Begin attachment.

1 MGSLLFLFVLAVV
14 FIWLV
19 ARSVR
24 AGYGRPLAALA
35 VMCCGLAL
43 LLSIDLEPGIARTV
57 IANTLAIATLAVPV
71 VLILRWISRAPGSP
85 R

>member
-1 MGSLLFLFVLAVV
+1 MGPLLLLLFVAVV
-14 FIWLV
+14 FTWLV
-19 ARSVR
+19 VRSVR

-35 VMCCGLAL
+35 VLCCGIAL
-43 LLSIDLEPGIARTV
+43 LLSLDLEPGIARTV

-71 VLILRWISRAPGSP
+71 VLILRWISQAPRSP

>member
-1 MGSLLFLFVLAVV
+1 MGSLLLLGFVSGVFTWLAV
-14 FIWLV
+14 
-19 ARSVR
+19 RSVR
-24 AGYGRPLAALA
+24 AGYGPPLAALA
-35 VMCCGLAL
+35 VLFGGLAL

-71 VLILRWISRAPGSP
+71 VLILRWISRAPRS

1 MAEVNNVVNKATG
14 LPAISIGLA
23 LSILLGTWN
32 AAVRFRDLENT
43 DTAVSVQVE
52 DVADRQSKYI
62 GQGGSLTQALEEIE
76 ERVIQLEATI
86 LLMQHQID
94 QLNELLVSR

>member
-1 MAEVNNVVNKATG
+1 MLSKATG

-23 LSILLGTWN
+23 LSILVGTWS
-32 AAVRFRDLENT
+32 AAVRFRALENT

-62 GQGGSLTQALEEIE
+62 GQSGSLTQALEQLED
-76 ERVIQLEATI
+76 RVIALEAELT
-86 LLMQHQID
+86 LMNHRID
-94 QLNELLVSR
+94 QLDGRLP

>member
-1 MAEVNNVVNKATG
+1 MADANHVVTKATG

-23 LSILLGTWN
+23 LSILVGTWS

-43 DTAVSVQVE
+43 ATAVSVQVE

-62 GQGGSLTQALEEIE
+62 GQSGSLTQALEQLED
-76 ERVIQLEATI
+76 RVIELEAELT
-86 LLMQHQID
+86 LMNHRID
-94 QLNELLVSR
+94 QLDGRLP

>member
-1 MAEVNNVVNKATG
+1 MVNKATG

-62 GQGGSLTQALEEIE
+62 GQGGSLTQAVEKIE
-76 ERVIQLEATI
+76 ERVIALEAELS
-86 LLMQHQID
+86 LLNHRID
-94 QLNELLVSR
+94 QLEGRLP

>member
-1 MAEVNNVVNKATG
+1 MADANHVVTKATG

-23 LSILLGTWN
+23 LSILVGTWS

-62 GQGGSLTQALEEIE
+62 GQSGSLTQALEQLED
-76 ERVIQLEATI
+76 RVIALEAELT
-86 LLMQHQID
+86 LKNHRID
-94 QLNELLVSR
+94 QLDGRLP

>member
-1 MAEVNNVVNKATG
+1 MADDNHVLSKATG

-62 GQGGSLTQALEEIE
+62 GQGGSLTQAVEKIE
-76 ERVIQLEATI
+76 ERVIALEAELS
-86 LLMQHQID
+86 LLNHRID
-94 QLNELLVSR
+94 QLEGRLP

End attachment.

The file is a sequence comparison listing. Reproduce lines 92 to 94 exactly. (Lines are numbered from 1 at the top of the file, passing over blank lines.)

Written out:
-62 GQGGSLTQALEEIE
+62 GQSGSLTQALEQLED
-76 ERVIQLEATI